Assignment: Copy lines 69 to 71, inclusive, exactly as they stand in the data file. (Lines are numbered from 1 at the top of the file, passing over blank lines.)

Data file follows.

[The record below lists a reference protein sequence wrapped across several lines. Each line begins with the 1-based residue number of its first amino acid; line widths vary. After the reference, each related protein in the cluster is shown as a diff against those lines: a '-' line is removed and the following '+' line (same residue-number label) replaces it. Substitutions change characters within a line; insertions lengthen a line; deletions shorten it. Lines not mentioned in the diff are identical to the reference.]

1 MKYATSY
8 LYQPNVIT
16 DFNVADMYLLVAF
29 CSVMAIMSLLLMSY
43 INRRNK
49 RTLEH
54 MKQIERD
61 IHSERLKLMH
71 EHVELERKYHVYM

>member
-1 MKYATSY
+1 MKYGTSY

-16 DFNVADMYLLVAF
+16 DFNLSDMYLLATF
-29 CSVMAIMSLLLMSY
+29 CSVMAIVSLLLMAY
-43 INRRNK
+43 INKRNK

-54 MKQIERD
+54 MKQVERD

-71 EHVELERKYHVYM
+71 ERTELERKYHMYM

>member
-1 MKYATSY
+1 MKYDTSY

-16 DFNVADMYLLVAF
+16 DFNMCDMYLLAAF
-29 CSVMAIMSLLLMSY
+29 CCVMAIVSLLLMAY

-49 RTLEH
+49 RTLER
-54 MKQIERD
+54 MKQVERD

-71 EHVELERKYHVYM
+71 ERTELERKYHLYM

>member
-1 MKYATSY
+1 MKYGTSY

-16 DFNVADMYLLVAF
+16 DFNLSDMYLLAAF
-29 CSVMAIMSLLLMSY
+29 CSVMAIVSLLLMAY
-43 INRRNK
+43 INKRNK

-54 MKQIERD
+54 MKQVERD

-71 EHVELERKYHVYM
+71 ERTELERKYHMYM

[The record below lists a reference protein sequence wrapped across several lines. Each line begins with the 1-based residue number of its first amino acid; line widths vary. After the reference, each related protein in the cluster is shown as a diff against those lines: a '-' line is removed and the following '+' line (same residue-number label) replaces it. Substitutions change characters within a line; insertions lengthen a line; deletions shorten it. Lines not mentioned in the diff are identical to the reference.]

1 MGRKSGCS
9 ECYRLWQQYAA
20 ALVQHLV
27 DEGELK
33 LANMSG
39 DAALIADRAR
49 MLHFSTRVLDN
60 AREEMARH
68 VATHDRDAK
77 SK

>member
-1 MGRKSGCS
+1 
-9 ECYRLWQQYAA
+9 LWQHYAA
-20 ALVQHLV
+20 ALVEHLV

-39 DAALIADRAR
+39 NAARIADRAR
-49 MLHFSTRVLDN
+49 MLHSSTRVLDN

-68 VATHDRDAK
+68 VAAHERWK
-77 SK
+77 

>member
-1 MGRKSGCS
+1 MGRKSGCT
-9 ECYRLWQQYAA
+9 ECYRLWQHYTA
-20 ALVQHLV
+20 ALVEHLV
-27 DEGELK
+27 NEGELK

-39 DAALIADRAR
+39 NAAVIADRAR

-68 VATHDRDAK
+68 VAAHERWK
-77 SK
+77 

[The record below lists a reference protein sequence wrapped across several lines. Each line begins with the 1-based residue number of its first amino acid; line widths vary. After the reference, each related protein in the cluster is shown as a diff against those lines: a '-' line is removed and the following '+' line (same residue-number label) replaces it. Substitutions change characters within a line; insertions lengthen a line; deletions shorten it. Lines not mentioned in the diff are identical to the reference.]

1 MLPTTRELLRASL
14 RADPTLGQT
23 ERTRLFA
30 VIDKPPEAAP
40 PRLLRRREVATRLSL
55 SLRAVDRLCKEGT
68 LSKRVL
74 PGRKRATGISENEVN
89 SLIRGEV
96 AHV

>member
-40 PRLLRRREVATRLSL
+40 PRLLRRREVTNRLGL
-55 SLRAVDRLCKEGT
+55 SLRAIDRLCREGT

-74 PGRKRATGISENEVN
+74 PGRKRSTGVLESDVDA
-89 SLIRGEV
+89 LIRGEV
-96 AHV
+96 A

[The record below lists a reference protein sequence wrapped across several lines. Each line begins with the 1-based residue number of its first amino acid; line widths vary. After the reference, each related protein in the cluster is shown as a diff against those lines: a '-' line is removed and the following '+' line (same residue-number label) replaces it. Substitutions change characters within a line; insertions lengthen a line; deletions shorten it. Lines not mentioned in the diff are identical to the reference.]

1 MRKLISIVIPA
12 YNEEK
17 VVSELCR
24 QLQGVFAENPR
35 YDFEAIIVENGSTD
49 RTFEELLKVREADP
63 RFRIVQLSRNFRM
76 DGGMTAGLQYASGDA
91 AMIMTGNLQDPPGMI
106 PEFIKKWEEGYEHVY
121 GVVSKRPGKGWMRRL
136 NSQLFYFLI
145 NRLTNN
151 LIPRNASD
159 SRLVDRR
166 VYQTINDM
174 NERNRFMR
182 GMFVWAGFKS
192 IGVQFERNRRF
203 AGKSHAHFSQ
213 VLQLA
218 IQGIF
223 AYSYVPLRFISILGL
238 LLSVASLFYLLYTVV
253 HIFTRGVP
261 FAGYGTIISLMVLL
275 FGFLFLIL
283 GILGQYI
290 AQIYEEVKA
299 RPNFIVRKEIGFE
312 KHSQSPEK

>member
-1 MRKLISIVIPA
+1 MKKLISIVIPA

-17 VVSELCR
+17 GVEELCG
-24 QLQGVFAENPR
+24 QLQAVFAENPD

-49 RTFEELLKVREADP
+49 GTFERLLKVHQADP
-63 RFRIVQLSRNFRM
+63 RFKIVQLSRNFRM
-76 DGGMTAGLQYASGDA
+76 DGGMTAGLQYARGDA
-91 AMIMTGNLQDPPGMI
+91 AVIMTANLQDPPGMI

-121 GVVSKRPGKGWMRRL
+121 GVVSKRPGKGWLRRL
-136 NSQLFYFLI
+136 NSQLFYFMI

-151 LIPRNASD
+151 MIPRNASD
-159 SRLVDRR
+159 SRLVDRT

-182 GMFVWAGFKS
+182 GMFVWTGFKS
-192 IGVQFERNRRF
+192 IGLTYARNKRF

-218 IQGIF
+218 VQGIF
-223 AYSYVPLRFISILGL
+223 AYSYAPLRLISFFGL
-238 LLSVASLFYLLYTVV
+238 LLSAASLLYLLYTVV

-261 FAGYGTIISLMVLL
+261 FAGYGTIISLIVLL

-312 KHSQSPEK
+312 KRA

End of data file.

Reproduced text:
+39 NAARIADRAR
-49 MLHFSTRVLDN
+49 MLHSSTRVLDN